Sunday, January 27, 2013


It’s been raining most of the time, day and night, for the past few days. I knew my usual route would be terribly muddy. This is what one section of it was like the previous day.
 So I decided to walk home from the highway on the road that cuts across the pastures instead.
The pastures are flooding badly. Each family in the valley has a specific area to take their cows, sheep, donkeys & horses to. They take them out each morning and bring them back to their homes each evening. Some of the pastures are completely flooded now, forcing those families to stake their livestock in less desirable locations or keep them in the barns and bring in fodder. This was all dry land, with animals grazing on it, last week.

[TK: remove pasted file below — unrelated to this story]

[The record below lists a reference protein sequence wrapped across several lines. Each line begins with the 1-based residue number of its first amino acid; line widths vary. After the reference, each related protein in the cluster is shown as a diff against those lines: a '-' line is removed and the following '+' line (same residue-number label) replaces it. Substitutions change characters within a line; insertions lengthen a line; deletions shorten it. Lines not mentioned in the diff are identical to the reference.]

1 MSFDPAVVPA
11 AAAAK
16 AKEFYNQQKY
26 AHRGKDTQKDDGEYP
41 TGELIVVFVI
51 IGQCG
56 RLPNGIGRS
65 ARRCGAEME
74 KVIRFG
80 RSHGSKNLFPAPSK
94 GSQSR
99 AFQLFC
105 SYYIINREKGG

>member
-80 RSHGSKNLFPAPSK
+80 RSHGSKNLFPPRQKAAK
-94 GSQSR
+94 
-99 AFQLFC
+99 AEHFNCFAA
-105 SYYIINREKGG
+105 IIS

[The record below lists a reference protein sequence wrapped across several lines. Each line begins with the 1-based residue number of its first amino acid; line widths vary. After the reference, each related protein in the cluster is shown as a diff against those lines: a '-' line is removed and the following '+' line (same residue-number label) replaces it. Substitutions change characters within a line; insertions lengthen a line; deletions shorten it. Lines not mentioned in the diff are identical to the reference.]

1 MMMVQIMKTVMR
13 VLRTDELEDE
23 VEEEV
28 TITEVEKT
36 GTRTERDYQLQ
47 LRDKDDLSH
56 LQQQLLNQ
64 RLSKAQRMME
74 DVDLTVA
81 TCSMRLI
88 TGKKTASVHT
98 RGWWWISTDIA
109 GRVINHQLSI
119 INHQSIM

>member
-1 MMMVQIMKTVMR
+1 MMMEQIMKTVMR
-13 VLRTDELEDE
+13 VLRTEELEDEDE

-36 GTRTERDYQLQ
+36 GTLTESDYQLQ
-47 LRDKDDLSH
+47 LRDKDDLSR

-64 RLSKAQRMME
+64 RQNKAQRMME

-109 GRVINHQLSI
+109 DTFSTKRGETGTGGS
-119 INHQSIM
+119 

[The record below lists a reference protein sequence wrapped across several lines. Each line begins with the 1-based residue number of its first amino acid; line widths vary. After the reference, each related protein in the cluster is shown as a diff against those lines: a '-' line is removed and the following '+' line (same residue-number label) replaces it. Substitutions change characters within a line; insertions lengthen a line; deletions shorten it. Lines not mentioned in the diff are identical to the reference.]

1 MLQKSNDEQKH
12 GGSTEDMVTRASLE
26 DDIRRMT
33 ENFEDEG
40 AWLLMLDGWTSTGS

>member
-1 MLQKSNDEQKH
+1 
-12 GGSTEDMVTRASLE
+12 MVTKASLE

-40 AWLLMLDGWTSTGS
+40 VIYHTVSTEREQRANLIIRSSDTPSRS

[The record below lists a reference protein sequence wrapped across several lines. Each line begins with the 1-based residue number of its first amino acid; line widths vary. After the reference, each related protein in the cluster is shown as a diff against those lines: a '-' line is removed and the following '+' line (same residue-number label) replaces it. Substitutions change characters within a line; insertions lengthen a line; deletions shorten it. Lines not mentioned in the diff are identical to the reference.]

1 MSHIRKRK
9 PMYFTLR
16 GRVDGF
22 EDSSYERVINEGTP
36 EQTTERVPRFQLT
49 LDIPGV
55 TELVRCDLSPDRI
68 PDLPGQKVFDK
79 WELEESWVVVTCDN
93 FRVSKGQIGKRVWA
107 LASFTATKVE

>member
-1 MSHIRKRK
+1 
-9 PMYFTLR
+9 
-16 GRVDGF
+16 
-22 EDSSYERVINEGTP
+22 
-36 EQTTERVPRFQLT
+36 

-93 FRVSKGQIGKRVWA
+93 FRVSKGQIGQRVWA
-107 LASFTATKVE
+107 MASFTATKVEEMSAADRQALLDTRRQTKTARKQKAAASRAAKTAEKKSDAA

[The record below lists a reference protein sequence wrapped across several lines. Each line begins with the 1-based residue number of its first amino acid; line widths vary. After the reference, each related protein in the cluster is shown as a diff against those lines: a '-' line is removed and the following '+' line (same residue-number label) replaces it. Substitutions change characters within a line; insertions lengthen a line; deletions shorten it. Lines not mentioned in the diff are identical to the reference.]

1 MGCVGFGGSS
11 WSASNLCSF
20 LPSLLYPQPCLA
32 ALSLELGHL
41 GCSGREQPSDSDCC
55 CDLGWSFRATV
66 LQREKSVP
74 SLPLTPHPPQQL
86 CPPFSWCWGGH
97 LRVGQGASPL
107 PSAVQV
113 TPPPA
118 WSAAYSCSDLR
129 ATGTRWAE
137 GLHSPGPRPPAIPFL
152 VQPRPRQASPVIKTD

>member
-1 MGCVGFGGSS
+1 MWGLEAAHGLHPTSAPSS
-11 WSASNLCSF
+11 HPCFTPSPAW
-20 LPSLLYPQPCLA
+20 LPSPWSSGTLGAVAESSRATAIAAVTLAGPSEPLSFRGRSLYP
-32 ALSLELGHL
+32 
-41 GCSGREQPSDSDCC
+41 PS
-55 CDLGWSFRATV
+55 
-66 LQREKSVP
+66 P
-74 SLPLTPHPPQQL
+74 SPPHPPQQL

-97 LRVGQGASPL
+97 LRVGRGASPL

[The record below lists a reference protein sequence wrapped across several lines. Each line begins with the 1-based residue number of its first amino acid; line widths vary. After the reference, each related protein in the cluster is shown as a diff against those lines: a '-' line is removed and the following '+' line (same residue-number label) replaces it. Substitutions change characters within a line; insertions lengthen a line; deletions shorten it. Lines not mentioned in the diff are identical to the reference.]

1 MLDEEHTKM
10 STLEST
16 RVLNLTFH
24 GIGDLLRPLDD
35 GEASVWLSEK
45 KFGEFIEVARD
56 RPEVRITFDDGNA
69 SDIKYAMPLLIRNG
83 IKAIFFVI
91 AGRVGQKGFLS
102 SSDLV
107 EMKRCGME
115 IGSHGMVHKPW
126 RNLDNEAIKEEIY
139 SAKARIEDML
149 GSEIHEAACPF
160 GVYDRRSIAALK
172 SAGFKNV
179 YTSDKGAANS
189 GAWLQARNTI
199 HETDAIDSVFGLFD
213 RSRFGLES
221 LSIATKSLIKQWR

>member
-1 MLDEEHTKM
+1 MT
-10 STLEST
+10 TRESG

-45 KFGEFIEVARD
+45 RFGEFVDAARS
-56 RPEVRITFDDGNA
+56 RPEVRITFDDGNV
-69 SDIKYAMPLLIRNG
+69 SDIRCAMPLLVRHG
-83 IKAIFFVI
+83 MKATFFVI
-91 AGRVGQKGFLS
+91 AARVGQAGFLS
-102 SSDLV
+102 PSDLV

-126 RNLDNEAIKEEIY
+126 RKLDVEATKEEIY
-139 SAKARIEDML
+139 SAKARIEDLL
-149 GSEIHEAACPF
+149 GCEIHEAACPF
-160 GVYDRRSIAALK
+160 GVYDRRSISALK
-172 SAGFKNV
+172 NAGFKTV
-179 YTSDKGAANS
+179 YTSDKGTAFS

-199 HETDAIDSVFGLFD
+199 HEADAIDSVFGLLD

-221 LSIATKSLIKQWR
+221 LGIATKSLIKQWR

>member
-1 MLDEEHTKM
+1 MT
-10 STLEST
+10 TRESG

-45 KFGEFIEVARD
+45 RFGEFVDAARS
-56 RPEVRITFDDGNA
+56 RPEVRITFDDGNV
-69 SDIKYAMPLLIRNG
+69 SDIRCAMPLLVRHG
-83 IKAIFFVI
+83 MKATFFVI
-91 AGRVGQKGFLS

These cows have lost half their usual pasture and did not seem very happy about it.
 The road flooded, but we all had to use it anyway.

My feet got wet. By the time I got home, my pants were soaked up to the knees.

These women had gathered beans and were waiting under a tarp for their ride to show up. They had many bags of produce to take to the market in Jauja.

 Harvesting was probably not much fun with this much water in the bean field.

I met some of my students on the road. “Senorita Elena! Buenas tardes!”
Peruvians tend to just ignore the rain. In any case, they had their boots on. In my English class, these girls are learning numbers. This morning we played Bingo, in English.

The best thing about this rainy season flooding is that the water birds come much closer to my house. They fly in to enjoy the new ponds that have appeared. I like watching them.


  1. I wish I could send you the wellies I say today at my friends Unitarian meeting - she had the coolest tie dye boots! then your ankles wouldn't get wet!!!

  2. Are those things sticking out from the sides of the bean-harvesters babies? What kind of beans are they growing?